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After 35 seasons, MTV's 'The Challenge' is still going strong

The cast of MTV's "The Challenge" are part

The cast of MTV's "The Challenge" are part of what could be the reality show's highest-rated season. Credit: AP/Riccardo Giardina

Before "Survivor," "The Amazing Race" and "American Ninja Warrior," there was MTV's "The Challenge."

It's often brought big ratings and memorable moments for the network, but longtime host T.J. Lavin doesn't believe the show gets the respect it deserves.

"I definitely think it's probably the most underrated show on television," said Lavin, a former professional BMX competitor and X Games gold medalist.

Currently airing its 35th season Wednesdays at 8 p.m., the coronavirus pandemic and the lack of live sports has allowed "The Challenge" to draw in new viewers to its consistently loyal fan base. This season is on pace to be the highest rated in eight years, MTV said.

Lavin said he doesn't look at ratings but has felt the increase.

"[Men] used to come up to me and say, 'Hey, can I get a picture? My wife loves you.' Now, it's 'I'm a big fan, bro. Can I get a picture?'" he said with a smile. "It's funny because it's definitely expanded because of the sports situation."

The show revolves around a different theme each season, pitting competitors in a series of weekly mini-competitions that combine puzzles, and strategy and arguably the most physical competitions in the genre. Castmates are sequestered in a huge, decked out house in an exotic locale that provides the drama MTV shows are known for. Most episodes end with two players going head-to-head in the hopes of qualifying for a dayslong final challenge and a large cash prize.

Debuting in 1998, contestants were tapped from MTV's "Road Rules" which last aired in 2007, before adding casts members from the groundbreaking series "The Real World." Story lines, and rivalries, have developed over multiple seasons.

"We've gotten to watch them grow and fall in love and fall out of love and make enemies and kiss and make up and make the enemies again," said Heldman. "'It is a soap opera as much as it is a reality competition series."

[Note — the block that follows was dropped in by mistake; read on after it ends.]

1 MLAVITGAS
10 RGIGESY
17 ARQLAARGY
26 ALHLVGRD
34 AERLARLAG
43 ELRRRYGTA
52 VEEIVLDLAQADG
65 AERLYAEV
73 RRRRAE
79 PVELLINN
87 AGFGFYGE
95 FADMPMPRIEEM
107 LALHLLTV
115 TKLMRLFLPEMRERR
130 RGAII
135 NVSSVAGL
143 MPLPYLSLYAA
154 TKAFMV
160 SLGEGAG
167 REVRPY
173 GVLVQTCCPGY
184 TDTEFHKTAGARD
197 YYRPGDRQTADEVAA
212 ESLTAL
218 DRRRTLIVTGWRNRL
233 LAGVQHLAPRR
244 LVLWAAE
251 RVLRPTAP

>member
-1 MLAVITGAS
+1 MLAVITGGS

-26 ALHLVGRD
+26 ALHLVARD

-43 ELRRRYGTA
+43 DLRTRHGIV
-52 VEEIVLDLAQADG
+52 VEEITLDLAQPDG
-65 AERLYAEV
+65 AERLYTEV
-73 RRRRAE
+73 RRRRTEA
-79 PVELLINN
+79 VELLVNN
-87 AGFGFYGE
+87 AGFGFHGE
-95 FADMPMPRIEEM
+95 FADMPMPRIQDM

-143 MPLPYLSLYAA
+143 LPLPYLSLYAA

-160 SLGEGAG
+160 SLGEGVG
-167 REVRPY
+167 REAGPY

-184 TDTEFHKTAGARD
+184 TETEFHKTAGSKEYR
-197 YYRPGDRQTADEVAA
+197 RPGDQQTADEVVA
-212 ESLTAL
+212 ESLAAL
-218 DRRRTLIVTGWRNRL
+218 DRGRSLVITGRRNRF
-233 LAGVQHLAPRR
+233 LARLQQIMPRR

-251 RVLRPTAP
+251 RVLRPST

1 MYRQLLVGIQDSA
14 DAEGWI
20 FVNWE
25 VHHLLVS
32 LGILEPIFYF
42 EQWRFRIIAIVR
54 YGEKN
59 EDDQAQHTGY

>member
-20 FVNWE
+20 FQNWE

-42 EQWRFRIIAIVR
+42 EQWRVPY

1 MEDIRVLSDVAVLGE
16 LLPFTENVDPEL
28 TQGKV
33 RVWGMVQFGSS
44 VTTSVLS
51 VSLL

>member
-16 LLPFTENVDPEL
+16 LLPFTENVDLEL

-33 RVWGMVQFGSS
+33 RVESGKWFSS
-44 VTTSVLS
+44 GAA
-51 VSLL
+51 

Recent seasons have expanded the contestant ranks, welcoming competitors from other series, including "Big Brother," "Survivor," "American Ninja Warrior" and the UK's "Geordie Shore" and "Love Island."

Contests are being constantly re-imagined, with this season upping the complexity and peril. One challenge called "Bomb Squad" has teams of players search for hidden numbers to solve an equation while riding in a stunt car driving on two wheels. "Flag Down" straps players to the side of a moving tank while they collect flags. Then there's a hilarious trivia quiz — Lavin's favorite — in which contestants answer basic pop culture questions while suspended above open bodies of water. Wrong answers lead to breathtaking drops, sometimes resulting in injuries.

Another aspect has been upped this season: its cinematography.

"I think that people generally gravitate to something that makes you feel like you're in it. And that's been my goal," said Jason "Ninja" Williams, this season's director of photography.

This season, dubbed "Total Madness" with a post-apocalyptic theme, was filmed in a Cold War bunker outside of Prague — a far cry from the cushy digs contestants are accustomed to. Williams, one of the few Black cinematographers in television production, said while he doesn't scout other competition shows, he is inspired by Hollywood.

While some viewers are wondering about the show's future even as some fan favorites are getting older, Lavin believes "The Challenge" is in good hands.

"It's going to be tough without those dudes if they don't want to come back … But at the same time, there's also new stars coming up that are pretty interesting people," said Lavin. "So I think it'll survive, man.

"There's new stars born every day."

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